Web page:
This period marks the beginning of the city's mythical iconoclastic post punk underground era and it represents Brazil's first actions towards an alternative local system of shows that culminated in one of the first independent record labels, the now legendary Baratos Afins Discos. Run by pharmacist and music enthusiast Luis Carlos Calanca, Baratos Afins worked out of a small record shop located at the Grandes Galerias Shopping Centre in Downtown São Paulo at Rua 24 de Maio. The label still exists and operates from the same place. Luis Carlos helped to reveal a great deal of the new sound of São Paulo at the time.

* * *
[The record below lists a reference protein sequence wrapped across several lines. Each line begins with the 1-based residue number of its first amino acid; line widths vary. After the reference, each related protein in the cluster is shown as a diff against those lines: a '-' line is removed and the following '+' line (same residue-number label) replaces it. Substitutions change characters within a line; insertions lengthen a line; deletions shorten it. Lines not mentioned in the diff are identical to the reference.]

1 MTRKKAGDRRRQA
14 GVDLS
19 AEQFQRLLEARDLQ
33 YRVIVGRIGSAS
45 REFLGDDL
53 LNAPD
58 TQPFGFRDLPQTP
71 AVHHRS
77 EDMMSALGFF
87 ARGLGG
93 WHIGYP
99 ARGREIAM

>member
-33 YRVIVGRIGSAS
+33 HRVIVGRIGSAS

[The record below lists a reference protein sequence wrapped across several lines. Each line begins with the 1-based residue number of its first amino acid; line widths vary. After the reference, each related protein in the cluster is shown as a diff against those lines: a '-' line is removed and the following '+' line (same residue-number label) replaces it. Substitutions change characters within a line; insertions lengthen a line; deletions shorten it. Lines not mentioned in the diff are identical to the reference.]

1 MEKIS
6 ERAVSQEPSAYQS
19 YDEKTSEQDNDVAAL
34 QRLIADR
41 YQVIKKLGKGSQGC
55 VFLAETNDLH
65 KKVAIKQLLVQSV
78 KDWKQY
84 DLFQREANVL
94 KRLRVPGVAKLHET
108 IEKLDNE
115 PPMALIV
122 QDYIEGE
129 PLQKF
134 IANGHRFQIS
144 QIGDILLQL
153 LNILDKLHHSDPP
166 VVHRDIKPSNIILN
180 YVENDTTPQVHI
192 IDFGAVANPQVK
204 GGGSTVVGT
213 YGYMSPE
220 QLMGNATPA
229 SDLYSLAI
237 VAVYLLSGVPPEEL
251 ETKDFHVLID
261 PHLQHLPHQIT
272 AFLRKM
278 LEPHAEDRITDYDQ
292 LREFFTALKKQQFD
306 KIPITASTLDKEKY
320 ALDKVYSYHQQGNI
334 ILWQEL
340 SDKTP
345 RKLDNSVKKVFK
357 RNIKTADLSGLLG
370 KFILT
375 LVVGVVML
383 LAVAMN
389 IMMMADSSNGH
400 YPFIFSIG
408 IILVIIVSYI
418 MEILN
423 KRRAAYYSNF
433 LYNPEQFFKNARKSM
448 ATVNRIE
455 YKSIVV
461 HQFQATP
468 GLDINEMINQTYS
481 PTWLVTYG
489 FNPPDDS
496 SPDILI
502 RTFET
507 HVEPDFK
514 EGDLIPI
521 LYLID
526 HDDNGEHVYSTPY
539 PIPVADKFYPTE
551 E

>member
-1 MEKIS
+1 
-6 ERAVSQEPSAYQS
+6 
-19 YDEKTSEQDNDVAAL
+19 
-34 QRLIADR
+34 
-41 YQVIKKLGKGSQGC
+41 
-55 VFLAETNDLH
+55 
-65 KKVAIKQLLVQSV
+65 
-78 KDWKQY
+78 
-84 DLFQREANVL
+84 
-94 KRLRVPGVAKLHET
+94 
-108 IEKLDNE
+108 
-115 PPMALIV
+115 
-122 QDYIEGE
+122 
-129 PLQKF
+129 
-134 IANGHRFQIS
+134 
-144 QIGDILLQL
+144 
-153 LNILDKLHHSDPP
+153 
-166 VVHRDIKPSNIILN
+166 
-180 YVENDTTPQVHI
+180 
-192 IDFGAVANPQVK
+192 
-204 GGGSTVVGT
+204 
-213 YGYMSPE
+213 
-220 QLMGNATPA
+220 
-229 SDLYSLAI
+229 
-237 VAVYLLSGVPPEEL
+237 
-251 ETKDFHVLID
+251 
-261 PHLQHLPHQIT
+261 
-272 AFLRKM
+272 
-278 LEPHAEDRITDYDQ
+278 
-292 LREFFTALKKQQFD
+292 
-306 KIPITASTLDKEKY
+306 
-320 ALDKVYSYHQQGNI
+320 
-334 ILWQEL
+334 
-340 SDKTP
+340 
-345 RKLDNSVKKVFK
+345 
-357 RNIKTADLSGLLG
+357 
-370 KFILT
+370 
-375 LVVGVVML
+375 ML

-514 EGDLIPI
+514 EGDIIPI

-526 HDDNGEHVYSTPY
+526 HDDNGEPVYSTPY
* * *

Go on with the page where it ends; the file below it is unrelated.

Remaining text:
By 1983, Baratos Afins had its first release out. Strangely enough, it was a radical solo experimental work by the ex Os Mutantes' Arnaldo Baptista named Singing Alone. The album was released one year after Arnaldo's accident in 1982 when he had thrown himself out of a window from a mental hospital and had the left side of his brain paralysed. Arnaldo broke seven ribs, had a cerebral oedema and remained in coma for 2 months. His wife Suzana Braga looked for Luis Carlos to release Arnaldo's album that none of the other major labels wanted. Luis had produced his Shine Alone concert a few months earlier and immediately accepted the proposal. He put the record out and that was the beginning of Baratos Afins amazing output. From then on the label would become the crème de la crème of São Paulo's underground music in the 80's as well as one of the greatest pieces for promotion and development of the scene's artists. Most of the acts in this compilation had their albums released on Baratos Afins. Their roster includes As Mercenárias, Fellini, Akira S e as Garotas Que Erraram, Chance, Muzak, Nau and Smack. The other bands featured here either had their albums on other small labels from São Paulo such as Harry on Wop Bop and Cabine C on RPM Discos or had their music released on majors which is the case of Patife Band and Gueto that signed to WEA, and GANG 90 & AS ABURDETTES on BMG.